The addition of a site search function was fairly straight forward. The first step was to create an account at Freefind.com and follow their instructions for creating the necessary form. It was then a simple matter to incorporate the form's code into the righthand column of the page design.

3) Visual - Create a two column page layout

Whereas the original site used a single, screen-wide column layout, I wanted to add a second narrow column to the right hand side of each page for the new design. The purpose of this column would be to support secondary navigation elements as well as organization-related advertisements.

4) Visual - Create visually responsive navigation bar buttons

With the old site, the primary navigation was a horizontal navigation bar under the banner image that consisted of simple text links. These links provided no visual feedback to the user. For the new site, I wanted to achieve a simple button effect when the user moved the cursor over the link area. To keep the underlying implementation as simple as possible no graphic files were used. The necessary effect was achieved entirely in CSS. One consequence of this change was a simplification of the wording associated with each link. All two-word link names were reduced to one word to provide visual consisteny between the individual links.

5) Visual - Create a more attractive banner image

The banner for the old site consisted of the name of the organization and the organization's logo. Simple but not very attractive. For the new design, I incorporated a night photograph of the Chicago skyline that I took from the Adler Planetarium. For those not familiar with Chicago, the Adler Planetarium sits at the end of an extension out into Lake Michigan making it one of the best land-based locations for taking photographs of the Chicago skyline. The picture is actually two separate photographs composited together to create a wide angle view.

Unfortunately the old CSSS logo did not fit in well visually with the Chicago skyline photo so I created a new version of the logo and replaced the solid red rocket trail with a blue-tinted, dot textured trail.

6) Visual - Replace the existing layout and color scheme

With the old site, the entire web screen showed up as black with red and blue text being used for headings and white text for content. There was no graphic component to the design. I wanted the new design to be graphic in nature with dark text on a light background.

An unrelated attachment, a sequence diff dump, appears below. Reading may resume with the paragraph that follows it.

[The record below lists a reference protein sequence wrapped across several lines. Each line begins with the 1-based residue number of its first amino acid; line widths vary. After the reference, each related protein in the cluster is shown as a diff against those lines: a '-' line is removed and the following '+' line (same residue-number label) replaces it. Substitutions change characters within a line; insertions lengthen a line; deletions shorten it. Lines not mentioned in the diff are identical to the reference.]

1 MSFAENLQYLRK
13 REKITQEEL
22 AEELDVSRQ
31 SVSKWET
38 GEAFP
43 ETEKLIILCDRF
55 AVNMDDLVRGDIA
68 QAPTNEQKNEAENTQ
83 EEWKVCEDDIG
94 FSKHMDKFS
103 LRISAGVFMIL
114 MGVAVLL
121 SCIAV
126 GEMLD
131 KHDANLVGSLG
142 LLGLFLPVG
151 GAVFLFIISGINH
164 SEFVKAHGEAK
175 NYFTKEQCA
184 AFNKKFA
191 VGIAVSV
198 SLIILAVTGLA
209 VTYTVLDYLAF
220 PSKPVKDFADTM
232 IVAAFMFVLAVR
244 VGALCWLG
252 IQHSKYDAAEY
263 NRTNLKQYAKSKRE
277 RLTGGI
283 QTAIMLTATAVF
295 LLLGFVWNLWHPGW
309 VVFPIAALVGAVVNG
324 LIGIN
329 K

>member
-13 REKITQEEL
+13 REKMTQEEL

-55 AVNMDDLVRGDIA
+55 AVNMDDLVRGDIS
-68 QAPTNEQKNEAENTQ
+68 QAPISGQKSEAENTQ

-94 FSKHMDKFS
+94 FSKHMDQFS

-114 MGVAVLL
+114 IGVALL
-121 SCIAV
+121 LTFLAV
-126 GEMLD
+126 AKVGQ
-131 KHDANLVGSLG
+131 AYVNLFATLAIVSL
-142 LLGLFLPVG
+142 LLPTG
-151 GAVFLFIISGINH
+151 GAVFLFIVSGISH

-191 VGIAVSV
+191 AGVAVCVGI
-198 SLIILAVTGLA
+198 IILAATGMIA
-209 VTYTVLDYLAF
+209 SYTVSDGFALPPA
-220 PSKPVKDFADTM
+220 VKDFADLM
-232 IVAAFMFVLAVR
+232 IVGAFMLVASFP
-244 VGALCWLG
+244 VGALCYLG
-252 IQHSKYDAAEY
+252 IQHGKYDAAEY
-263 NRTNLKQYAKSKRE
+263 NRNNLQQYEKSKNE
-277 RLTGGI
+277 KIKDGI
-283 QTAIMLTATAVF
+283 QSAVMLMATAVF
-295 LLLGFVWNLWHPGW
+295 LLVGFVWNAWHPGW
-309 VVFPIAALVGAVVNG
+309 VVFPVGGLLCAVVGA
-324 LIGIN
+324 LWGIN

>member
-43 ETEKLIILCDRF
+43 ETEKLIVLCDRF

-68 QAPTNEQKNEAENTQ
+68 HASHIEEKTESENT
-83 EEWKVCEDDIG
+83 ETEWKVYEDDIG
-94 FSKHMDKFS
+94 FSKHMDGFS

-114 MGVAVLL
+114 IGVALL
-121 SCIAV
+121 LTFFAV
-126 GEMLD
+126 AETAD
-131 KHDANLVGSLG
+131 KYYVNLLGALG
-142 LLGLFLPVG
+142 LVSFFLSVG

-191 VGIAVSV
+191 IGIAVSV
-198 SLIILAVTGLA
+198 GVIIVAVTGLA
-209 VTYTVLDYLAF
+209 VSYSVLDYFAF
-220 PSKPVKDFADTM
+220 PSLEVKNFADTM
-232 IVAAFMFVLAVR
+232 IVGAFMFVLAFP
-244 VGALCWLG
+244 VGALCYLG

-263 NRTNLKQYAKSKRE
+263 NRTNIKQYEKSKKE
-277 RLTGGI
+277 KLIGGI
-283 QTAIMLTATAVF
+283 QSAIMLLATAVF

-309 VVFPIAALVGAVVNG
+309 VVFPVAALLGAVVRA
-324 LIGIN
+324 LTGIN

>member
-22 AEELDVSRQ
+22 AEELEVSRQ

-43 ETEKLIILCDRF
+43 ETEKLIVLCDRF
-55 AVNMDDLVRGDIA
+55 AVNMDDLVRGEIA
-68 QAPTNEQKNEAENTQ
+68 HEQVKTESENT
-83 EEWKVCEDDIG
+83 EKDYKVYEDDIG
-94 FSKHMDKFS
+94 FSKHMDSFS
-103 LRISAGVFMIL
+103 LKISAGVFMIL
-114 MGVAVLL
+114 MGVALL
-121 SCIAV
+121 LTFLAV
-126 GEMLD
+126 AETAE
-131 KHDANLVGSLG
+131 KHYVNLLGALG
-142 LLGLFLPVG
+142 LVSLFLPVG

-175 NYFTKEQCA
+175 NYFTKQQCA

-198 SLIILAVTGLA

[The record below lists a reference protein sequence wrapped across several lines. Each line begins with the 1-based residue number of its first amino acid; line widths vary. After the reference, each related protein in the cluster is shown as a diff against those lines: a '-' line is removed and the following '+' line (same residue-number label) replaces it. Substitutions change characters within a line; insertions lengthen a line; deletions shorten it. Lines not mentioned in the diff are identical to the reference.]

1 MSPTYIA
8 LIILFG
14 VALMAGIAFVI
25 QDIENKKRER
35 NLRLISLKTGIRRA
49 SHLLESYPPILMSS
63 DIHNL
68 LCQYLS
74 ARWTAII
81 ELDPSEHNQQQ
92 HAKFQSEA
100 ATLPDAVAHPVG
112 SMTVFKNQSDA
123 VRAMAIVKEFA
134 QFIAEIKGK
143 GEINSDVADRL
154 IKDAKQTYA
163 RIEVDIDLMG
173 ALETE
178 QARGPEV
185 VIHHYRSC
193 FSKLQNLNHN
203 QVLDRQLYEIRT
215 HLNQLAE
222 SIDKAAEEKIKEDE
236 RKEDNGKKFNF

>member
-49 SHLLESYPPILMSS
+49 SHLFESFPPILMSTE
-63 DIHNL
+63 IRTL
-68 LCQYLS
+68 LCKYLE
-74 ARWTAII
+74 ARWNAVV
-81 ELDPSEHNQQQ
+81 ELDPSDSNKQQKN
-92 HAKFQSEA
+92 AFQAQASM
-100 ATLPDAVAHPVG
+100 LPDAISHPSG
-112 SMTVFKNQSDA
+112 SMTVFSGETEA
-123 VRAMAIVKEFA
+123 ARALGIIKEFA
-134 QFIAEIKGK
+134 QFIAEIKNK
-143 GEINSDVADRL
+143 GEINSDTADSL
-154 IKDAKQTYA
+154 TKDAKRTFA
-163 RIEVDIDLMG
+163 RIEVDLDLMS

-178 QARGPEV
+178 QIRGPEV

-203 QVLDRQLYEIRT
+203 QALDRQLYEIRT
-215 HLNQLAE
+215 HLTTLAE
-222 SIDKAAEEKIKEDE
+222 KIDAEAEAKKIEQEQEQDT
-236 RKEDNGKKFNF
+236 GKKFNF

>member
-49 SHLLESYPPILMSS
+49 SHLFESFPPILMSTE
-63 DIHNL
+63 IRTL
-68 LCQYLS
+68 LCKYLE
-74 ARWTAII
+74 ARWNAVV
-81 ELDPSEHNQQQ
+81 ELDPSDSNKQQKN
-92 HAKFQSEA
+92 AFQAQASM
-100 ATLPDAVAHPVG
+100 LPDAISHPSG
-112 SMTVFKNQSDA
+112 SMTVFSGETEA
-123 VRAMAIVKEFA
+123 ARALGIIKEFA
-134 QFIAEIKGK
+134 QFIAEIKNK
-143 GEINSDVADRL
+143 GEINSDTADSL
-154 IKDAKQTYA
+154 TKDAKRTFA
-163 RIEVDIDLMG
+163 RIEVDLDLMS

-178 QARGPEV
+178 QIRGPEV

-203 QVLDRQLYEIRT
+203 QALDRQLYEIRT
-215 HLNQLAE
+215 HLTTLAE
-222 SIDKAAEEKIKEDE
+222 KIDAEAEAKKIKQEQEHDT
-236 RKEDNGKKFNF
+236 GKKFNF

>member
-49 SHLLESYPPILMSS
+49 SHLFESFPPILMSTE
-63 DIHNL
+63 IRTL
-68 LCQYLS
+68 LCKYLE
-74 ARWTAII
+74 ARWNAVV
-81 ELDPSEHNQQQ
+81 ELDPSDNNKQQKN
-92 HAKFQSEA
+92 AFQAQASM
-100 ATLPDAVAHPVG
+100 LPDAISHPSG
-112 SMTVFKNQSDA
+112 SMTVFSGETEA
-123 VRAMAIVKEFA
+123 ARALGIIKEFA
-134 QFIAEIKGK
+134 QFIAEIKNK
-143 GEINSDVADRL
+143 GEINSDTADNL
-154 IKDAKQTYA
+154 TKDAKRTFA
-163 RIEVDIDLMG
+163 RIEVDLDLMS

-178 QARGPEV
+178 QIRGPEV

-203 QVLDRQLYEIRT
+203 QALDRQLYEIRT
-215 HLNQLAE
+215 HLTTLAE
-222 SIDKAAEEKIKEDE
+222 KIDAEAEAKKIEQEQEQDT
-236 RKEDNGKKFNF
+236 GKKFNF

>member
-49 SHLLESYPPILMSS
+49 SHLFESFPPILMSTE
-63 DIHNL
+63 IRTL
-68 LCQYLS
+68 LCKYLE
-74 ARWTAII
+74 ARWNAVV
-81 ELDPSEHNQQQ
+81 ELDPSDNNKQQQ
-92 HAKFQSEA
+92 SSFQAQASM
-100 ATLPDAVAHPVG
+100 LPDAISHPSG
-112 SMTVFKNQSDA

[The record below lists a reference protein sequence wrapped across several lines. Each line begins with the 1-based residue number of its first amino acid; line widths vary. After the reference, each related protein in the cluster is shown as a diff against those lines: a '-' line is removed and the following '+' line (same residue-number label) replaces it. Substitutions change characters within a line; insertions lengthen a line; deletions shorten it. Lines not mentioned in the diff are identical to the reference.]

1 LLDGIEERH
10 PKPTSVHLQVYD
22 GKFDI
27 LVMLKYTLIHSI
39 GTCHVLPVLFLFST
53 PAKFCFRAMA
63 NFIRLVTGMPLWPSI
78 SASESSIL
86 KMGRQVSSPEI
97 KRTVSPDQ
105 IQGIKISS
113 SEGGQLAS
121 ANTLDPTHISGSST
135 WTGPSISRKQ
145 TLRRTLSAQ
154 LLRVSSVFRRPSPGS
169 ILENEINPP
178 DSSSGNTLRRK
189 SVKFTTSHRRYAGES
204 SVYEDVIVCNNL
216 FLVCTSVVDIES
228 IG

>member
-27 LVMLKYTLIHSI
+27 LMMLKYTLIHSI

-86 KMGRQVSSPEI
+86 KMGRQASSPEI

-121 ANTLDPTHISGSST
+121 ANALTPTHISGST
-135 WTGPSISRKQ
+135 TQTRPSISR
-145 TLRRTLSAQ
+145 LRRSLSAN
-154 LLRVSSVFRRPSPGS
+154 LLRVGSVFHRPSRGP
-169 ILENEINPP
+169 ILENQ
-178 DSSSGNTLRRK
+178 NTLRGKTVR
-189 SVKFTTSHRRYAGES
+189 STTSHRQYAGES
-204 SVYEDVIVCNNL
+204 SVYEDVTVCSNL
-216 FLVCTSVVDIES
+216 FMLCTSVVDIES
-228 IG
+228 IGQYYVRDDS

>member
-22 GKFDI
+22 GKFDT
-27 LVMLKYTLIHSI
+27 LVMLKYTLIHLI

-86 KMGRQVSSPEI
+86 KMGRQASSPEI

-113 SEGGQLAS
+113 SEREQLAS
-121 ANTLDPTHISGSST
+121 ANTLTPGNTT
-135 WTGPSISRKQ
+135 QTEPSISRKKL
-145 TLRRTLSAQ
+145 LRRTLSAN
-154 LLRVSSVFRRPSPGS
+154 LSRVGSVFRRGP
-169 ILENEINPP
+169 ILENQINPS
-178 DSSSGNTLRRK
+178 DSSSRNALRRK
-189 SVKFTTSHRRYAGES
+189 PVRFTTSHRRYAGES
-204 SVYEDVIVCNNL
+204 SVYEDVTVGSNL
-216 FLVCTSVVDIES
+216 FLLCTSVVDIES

I began the process by looking through the various free web page template sites looking for a simple graphic design. I did find one and downloaded it. I then used Adobe Photoshop to create my own version of the design and incorporated the new banner image in that design. Figure 2 shows a scaled down version of the graphic template I created in Photoshop.

Photoshop web site template
Figure 2: The graphic template created using Adobe Photoshop

The next step was to take this graphic, slice it into individual elements and position those elements using CSS. As a starting point I was able to use the CSS code that came with the free template as it included the basic elements I was looking for: a banner image section, a horizontal navigation bar, a primary content area, and a second narrow column on the right. Quite a bit of tweaking was necessary as my graphic components were not the same size as those used by the template, and I wanted the column widths and margins proportioned differently. However, using this template as a starting point definitely reduced the amount of time needed to code the new design.

7) Maintainability - Use CSS to control page layout and presentation

For a graphic, multi-column web page layout, CSS is really the only implementation option to consider. Stay away from HTML tables. My decision to use CSS to control page layout, while making the site easier to maintain, will require that my successor/backup has a good understanding of Cascading Style Sheets.

8) Maintainability - Migrate from 4.01 Transitional to XHTML 1.0 Transitional

To insure smooth migrations to new designs, functionality, etc. in the future, and to maximize the longevity of this design, I decided that it was best to migrate from HTML to XHTML. To stick with HTML now would only make it harder to migrate in the future, assuming continued growth in the web site.

Implementing the New Web Site Design

While the creation of a new site design was a time consuming process, I found the work enjoyable so the time passed quickly. However, much more tedious, and probably the most time consuming part of the project was the actual migration to the new site design. The elements of this process included:

Closing Remarks

A site redesign need not just be for appearance or organization. It should be looked upon as an opportunity to reevaluate all aspects of the web site's implementation. Page layout, color scheme, information architecture, system of navigation, and coding standards should all come under review. Done correctly, a site redesign should result in a more attractive, useable, and maintainable web site.

Figure 3 below is the "after" shot of one of the web pages. If you want to take a closer look, then just head over to the Chicago Society for Space Studies.

CSSS New Web Site Design
Figure 3: CSSS New Web Site Design

Return to the Web Design section index.